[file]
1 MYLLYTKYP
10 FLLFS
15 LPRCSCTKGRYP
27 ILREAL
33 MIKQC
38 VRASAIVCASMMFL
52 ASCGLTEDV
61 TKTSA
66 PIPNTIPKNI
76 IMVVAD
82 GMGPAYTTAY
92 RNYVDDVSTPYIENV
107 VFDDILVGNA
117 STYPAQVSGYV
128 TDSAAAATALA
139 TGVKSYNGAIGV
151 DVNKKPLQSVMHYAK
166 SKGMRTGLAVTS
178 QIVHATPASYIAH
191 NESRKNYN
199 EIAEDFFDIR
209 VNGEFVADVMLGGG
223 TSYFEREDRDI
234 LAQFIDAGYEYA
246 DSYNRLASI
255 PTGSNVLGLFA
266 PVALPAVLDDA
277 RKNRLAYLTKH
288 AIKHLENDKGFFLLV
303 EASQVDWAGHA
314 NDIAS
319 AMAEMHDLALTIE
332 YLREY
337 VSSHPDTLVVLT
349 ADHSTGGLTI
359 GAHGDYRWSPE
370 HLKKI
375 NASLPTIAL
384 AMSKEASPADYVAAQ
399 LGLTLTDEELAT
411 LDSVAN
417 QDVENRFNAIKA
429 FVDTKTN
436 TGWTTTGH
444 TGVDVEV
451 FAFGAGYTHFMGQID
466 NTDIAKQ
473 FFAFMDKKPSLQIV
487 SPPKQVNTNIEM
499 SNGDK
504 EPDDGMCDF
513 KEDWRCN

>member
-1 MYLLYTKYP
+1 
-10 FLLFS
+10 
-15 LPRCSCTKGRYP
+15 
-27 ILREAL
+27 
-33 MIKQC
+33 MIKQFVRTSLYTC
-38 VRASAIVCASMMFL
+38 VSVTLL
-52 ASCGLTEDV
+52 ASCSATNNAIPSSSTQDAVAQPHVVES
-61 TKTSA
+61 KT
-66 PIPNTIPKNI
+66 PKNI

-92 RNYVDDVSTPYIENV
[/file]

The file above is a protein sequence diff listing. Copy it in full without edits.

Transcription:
1 MYLLYTKYP
10 FLLFS
15 LPRCSCTKGRYP
27 ILREAL
33 MIKQC
38 VRASAIVCASMMFL
52 ASCGLTEDV
61 TKTSA
66 PIPNTIPKNI
76 IMVVAD
82 GMGPAYTTAY
92 RNYVDDVSTPYIENV
107 VFDDILVGNA
117 STYPAQVSGYV
128 TDSAAAATALA
139 TGVKSYNGAIGV
151 DVNKKPLQSVMHYAK
166 SKGMRTGLAVTS
178 QIVHATPASYIAH
191 NESRKNYN
199 EIAEDFFDIR
209 VNGEFVADVMLGGG
223 TSYFEREDRDI
234 LAQFIDAGYEYA
246 DSYNRLASI
255 PTGSNVLGLFA
266 PVALPAVLDDA
277 RKNRLAYLTKH
288 AIKHLENDKGFFLLV
303 EASQVDWAGHA
314 NDIAS
319 AMAEMHDLALTIE
332 YLREY
337 VSSHPDTLVVLT
349 ADHSTGGLTI
359 GAHGDYRWSPE
370 HLKKI
375 NASLPTIAL
384 AMSKEASPADYVAAQ
399 LGLTLTDEELAT
411 LDSVAN
417 QDVENRFNAIKA
429 FVDTKTN
436 TGWTTTGH
444 TGVDVEV
451 FAFGAGYTHFMGQID
466 NTDIAKQ
473 FFAFMDKKPSLQIV
487 SPPKQVNTNIEM
499 SNGDK
504 EPDDGMCDF
513 KEDWRCN

>member
-1 MYLLYTKYP
+1 
-10 FLLFS
+10 
-15 LPRCSCTKGRYP
+15 
-27 ILREAL
+27 
-33 MIKQC
+33 MIKQFVRTSLYTC
-38 VRASAIVCASMMFL
+38 VSVTLL
-52 ASCGLTEDV
+52 ASCSATNNAIPSSSTQDAVAQPHVVES
-61 TKTSA
+61 KT
-66 PIPNTIPKNI
+66 PKNI

-92 RNYVDDVSTPYIENV